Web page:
The game received a weak reception by reviewers, though it was better received by Japanese reviewers than by Western ones. A common complaint, especially in the original Xbox 360 release, was of graphical problems including low framerates and "texture pop-in" where higher resolution textures would suddenly replace lower ones several seconds after a scene had started. Other issues included complaints about the game's storyline and battle system, though these were not as universal. The Last Remnant received praises for its art direction and music, and several review sites gave higher scores to the PC version of the game than the 360 version.
A group of people and monsters in light armor fight, with a black-haired young man facing away closest to the viewer. Gauges and boxes filled with text and numbers ring the perimeter of the image. The battle screen, showing the morale bar at the top, a compass showing the relative positions of all of the unions, the status of the currently fighting union, and the order in which each unit in the two fighting unions will take their turn
The game is split between a world area, a battle area, and a world map. The player controls Rush Sykes, the protagonist, and moves him around the world screen within an area, with the camera floating behind and slightly above him. Within the world screen, the player may talk to NPCs, enter buildings and other areas, or exit to the map screen. The map screen allows instant travel between different cities and areas, or between different areas within a city. The battle screen is shown only during combat, and is a three-dimensional area like the world screen with a setting reminiscent of the location the player is at in the world. There are no random encounters; instead, the player enters a battle and separate battle screen when they touch an enemy on the main world screen. The player may choose to enter a battle with multiple enemies at once by activating a "time-shift" system in which time slows down and they may run up to multiple enemies before commencing the battle.
The Last Remnant features a battle system labeled by director Hiroshi Takai as a "turn-based, command-based system using symbol encounters." During a battle, each enemy from the world screen is represented by a group, or "union", of enemies ranging from one to five individual units; similarly the player's forces are composed of multiple unions of three to five units each. The skills of the units in the player's unions, which include both story characters and hireable units that do not appear outside of battle, vary according to different parameters. One parameter is the "morale" bar, which is affected by the events in battle and can have positive or negative effects on the battle forces. Each unit can also learn different attacks, which are divided into categories such as blade attacks and healing magic. At the beginning of each turn the player selects from a group of choices what attack types each union will perform; the player is unable to select the individual attack of each unit. Special attacks require "action points", which continually accrue during each battle. The player selects at the beginning of each turn which enemy union each of their unions will attack. As the enemy makes their selections at the same time, it is possible for a union to be "deadlocked", or forced to fight a different union than the player or enemy had selected. When multiple unions are deadlocked onto the same enemy, some of the unions can flank the enemy or attack from the rear for extra damage.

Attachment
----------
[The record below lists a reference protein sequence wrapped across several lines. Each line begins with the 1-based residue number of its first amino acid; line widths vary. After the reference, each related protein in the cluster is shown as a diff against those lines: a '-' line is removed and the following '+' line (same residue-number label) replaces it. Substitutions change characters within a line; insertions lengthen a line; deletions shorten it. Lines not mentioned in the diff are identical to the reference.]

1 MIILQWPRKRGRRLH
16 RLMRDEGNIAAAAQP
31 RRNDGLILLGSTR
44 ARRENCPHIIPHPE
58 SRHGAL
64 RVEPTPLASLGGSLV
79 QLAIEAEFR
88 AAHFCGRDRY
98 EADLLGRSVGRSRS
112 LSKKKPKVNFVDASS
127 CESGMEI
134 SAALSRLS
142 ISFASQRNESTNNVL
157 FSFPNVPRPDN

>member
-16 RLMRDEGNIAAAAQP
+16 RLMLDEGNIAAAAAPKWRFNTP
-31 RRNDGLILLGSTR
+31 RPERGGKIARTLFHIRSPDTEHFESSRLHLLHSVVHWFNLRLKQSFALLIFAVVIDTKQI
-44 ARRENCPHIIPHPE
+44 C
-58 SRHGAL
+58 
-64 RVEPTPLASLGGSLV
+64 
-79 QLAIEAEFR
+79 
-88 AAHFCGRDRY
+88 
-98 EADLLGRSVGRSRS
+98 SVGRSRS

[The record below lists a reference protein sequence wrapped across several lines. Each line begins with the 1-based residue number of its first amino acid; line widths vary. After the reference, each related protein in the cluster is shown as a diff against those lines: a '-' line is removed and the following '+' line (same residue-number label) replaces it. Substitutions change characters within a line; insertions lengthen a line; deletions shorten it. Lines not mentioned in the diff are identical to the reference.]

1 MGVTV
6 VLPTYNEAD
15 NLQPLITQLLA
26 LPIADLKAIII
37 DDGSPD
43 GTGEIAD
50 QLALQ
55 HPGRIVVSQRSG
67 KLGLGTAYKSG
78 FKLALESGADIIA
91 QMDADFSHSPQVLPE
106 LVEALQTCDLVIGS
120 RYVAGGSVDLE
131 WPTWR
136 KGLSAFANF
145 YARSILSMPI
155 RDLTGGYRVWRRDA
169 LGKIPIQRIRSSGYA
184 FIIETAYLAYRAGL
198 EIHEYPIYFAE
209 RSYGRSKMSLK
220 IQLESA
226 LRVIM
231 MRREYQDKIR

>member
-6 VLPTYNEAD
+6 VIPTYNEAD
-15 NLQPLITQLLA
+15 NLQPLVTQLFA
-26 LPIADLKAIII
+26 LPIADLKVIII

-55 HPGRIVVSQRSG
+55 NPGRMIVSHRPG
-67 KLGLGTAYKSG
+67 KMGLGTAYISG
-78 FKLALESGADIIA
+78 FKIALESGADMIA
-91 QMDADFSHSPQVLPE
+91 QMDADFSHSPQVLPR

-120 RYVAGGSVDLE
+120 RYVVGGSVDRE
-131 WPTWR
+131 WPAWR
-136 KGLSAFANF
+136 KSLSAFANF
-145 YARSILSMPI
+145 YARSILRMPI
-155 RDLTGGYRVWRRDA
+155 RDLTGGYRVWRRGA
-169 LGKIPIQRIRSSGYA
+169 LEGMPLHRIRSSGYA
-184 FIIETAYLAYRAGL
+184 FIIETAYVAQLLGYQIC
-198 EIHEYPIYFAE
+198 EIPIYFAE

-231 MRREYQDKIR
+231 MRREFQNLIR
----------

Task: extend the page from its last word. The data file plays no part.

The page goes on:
In addition to battles, there are numerous quests which the player may undertake. Many of these quests take the player to an area immediately upon acceptance and return them once completed, while "guild quests" do not require acceptance and may be turned in by the player whenever the accomplishments listed in the quest are completed. Rush and the other units may equip many different weapons and items. Rush's equipment can be upgraded to many different options, while other units request materials to upgrade their own equipment, which can be purchased at stores, acquired in battles, or found in the world area using a creature called Mr. Diggs. Mr. Diggs can be upgraded as well to find more or higher quality materials.